Here's Metrostudy chief economist and director of consulting Brad Hunter's take on home building's second-half "Pause" in 2013. In part, Hunter offers plausible reasons for its occurrence. More importantly, he's got a cautionary tale of the "be careful what you wish for" variety. All those lots you picked up in the past 12 months? Some of them you probably overpaid a pretty penny for. Now what?

Hunter is quoted below:

Metrostudy's latest nationwide study reveals that housing starts rose in most markets in the third quarter, but the trends were mixed among markets. A late-summer/early fall drop in sales (referred to on quarterly earnings calls as the "pause") was evident in Metrostudy's local market research. The slowdown in sales was accompanied by a rise in home purchase cancellations, although traffic (the flow of people through builder showrooms) has risen compared with the same time periods last year.

This release is a high-level summary of findings from: 1) the latest quarterly subdivision-level, in-field count by Metrostudy's 350 field researchers, 2) the findings of more than 200 site-specific feasibility studies completed by the firm so far in 2013, and 3) proprietary weekly surveys of traffic and sales.

The latest study shows that the 3Q "gainers" include a number of second-tier markets, while the "decliners" were concentrated in the volatile boom-bust markets. Examples of "gainers" are (showing quarter-on quarter 3Q change in total housing starts):


Nashville has been hot this year. We have done more feasibility studies in Nashville than in just about any other market in the country.


In the case of South Florida, the decline was heavily driven by a single project (Aventura Isles), in which the builder built a large number of homes in the second quarter. Although the "pause" did affect Southwest Florida quite strongly, the decline in Southeast Florida was not due to a reduction in demand in the market.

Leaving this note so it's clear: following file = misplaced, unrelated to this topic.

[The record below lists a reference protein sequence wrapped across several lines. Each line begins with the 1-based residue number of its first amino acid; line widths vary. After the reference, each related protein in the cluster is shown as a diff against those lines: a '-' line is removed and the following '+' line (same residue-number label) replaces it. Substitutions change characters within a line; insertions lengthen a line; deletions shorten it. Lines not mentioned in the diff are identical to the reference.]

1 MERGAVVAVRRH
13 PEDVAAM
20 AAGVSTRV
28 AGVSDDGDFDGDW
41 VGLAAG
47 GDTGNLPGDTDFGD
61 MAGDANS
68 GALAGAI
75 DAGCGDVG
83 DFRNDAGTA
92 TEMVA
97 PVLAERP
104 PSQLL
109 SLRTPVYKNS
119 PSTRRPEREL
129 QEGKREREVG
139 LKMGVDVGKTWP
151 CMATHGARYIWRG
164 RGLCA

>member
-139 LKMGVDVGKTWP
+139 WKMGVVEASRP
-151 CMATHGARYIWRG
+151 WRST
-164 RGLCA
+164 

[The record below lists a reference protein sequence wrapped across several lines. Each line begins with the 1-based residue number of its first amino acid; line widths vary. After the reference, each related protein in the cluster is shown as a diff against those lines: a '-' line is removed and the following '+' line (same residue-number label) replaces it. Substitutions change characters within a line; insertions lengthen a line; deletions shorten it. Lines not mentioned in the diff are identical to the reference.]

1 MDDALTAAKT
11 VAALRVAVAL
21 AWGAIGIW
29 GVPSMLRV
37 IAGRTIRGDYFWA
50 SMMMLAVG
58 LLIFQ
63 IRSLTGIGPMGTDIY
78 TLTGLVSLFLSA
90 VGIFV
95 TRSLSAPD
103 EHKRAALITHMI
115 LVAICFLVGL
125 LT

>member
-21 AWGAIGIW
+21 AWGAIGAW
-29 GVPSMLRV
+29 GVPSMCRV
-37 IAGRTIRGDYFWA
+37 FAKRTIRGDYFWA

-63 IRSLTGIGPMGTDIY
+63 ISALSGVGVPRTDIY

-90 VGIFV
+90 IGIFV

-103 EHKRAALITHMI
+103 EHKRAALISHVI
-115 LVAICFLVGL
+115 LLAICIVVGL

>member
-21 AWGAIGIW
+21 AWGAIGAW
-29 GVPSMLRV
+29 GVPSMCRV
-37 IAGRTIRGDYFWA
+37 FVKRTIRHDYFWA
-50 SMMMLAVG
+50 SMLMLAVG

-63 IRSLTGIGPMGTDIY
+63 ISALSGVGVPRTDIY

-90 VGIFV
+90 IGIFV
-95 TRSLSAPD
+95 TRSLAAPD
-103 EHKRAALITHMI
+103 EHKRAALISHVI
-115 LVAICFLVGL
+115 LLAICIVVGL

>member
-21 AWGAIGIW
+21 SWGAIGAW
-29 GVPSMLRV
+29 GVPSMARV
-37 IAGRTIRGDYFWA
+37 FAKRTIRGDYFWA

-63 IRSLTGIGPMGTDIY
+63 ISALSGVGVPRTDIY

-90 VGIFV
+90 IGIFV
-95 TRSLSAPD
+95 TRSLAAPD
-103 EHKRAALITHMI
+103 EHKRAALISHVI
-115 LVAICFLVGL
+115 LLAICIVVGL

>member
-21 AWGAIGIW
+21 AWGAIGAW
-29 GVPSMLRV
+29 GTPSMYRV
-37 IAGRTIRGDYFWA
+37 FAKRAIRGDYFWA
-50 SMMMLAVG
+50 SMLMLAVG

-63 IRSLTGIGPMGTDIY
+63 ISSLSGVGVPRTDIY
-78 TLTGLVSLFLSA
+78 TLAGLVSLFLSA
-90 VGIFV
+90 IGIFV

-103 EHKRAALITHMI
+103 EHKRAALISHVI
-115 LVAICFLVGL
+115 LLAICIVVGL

Is it really a "pause," or is it a sign that we are near the "top"? In order to answer this, we have to examine what caused the drop in sales. In our view, the factors are: 1) overly-aggressive home price increases, 2) the recent mortgage rate spike, 3) a drop in consumer confidence due to job markets and fiscal/debt problems, 4) the "pulling forward" of demand by the first half of the year that normally would have materialized in the second half, and, 5) the return of normal seasonal fluctuations that had been obscured by the secular up-trends and down-trends of the past seven years. Based upon these five factors, Metrostudy finds it likely that demand will continue upward in 2014.

The only factor in this list of five that could precipitate a long-term downtrend is mortgage rates, but mortgage rates are not going to go up sharply next year, so that is more of a long-term problem.

Demand is likely to continue to grow, but the rate of increase in home prices will likely be slower than in the first half of 2013.

The market was so strong in the first half of the year, that "everything worked." All the land deals worked --on paper-- because consumers were willing to pay prices that were going up 15% to 20% a year in "A" submarkets... about eight times as fast as incomes were going up in those submarkets.

Now, we are hearing about a new sense of caution among builder-developers, and about some land deals being dropped.

To paraphrase Warren Buffet, a rising tide lifts all boats, but.. when the tide goes out, you find out who's been swimming naked. "Caught Swimming Naked" is a good analogy, because pretty soon, builders who paid too much in 2013 for land might be caught with their BOTTOM LINE exposed in 2015/16.

Our conclusion is one of cautious optimism. Demand is still rising, and it is still a good time to open new residential developments, but it is now time to base land decisions on solid market research, on both demand and supply.